Hybrid Athlete Fergus Crawley’s 6-Tip Guide For How To Train Twice Per Day

Athletes constantly seek ways to optimize their training regimens to achieve peak performance. One increasingly popular approach is training twice daily, a strategy believed to accelerate progress and enhance overall fitness via increased training volume and enhanced skill development. However, this approach requires careful planning and consideration to avoid overtraining and injury. 

A randomized controlled trial published in The Journal of Sports Medicine and Physical Fitness concluded that twice-daily resistance training boosts lower-body strength gains but doesn’t significantly affect upper-body strength, muscle endurance, or hypertrophy compared to once-daily training. (1)

Hybrid athlete Fergus Crawley explained on his YouTube channel how to incorporate double training days effectively into a fitness routine. Crawley outlines six key considerations to better ensure your double training days are safe, productive, and sustainable. Check out the video below:

[Related: A Guide to the Best Pre-Workouts in 2024, Tested and RD Approved]

1. Asking Yourself Why and How Often

You should understand your individual training goals, volume, and intensity requirements rather than following the latest fitness trends at face value. Consider the practical implications of double training on your schedule and lifestyle.

Splitting a high-volume resistance training session into two daily sessions may accelerate recovery compared to performing a single session. (2)

2. Structure Your Day

Crawley recommends time blocking to structure your day effectively. This can help identify open slots in your schedule for when you can fit in a second training session.

“Once you develop the habit of structuring and scheduling your day, you will have power over your time, training, and to-do list, freeing you from distractions,” said Crawley. “Most importantly, it will allow you to be realistic about what you can achieve within a day.”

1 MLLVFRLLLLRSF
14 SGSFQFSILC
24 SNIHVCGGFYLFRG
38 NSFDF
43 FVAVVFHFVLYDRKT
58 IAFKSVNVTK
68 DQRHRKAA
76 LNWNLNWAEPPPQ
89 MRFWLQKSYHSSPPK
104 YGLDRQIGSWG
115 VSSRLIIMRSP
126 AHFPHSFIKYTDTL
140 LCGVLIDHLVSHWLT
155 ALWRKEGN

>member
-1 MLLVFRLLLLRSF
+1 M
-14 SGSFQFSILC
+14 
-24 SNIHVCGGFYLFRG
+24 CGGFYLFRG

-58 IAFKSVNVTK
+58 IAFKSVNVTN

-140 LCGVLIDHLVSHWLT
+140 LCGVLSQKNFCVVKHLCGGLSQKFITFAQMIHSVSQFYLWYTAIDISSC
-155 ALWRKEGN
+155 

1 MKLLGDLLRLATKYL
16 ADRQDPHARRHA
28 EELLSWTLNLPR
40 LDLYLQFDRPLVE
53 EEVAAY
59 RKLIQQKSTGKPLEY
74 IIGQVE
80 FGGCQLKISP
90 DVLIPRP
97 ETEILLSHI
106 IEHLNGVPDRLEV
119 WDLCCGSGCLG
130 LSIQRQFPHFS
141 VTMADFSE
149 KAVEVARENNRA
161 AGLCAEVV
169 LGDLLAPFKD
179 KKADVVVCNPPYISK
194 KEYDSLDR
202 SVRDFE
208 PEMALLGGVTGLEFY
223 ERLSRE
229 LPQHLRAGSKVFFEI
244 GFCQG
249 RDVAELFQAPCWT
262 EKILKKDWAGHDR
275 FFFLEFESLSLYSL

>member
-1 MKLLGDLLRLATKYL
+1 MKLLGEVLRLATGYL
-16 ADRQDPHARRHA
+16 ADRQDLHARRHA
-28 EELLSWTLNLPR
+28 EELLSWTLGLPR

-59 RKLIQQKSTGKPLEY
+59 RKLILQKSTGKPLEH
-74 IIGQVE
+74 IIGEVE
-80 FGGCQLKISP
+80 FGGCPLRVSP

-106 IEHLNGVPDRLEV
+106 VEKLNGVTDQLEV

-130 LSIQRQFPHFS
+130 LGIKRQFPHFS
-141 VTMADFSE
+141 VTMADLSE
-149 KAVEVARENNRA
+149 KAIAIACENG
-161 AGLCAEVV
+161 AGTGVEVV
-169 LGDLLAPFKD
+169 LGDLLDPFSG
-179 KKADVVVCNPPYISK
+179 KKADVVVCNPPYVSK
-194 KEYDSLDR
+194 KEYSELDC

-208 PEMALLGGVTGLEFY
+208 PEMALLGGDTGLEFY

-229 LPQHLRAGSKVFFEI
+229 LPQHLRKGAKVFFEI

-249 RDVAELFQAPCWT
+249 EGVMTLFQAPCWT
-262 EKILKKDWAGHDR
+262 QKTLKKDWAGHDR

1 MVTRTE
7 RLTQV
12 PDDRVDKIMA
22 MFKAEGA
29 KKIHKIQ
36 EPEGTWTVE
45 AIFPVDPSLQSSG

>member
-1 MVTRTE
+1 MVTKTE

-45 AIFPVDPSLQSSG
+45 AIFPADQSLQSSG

3. Hydration & Nutrition

Proper hydration and nutrition are essential for any training program, but they are especially important when tackling double training days. Crawley recommends planning your meals and snacks throughout the day and replenishing them after the first training session to ensure enough energy for the second.

4. Preparation

Crawley suggests laying out your clothes and equipment the night before to save time and avoid friction on the day of your double training session. 

5. Prioritize Lifting Over Running

Crawley recommends prioritizing lifting first if you are lifting and running on the same day. Fatigue from running can negatively affect weight training performance.

A meta-analysis comparing strength training alone to strength plus endurance training on the same day found that endurance training may hinder strength and power gains to a greater extent than vice versa. (3)

“Most don’t need to worry about the interference effect because it’s only applicable when you’re pushing the top end,” added Crawley. 

6. Make Your Training Accessible

Crawley urges being realistic about what you can achieve based on your schedule and commitments. Don’t try to fit in training sessions that will be too difficult to manage.

“Just because you want to train twice a day doesn’t mean that’s possible or logical,” Crawley said. Be practical about what is realistic with your schedule and then attack your training sessions with intensity and stay consistent.


Corrêa, D. A., Brigatto, F. A., Braz, T. V., DE Carmargo, J. B., Aoki, M. S., Marchetti, P. H., & Lopes, C. R. (2022). Twice-daily sessions result in a greater muscle strength and a similar muscle hypertrophy compared to once-daily session in resistance-trained men. The Journal of sports medicine and physical fitness, 62(3), 324–336. https://doi.org/10.23736/S0022-4707.21.12118-8

Bartolomei, S., Malagoli Lanzoni, I., & Di Michele, R. (2023). Two vs. One Resistance Exercise Sessions in One Day: Acute Effects on Recovery and Performance. Research quarterly for exercise and sport, 94(1), 92–97. https://doi.org/10.1080/02701367.2021.1939848

Wilson, J. M., Marin, P. J., Rhea, M. R., Wilson, S. M., Loenneke, J. P., & Anderson, J. C. (2012). Concurrent training: a meta-analysis examining interference of aerobic and resistance exercises. Journal of strength and conditioning research, 26(8), 2293–2307. https://doi.org/10.1519/JSC.0b013e31823a3e2d

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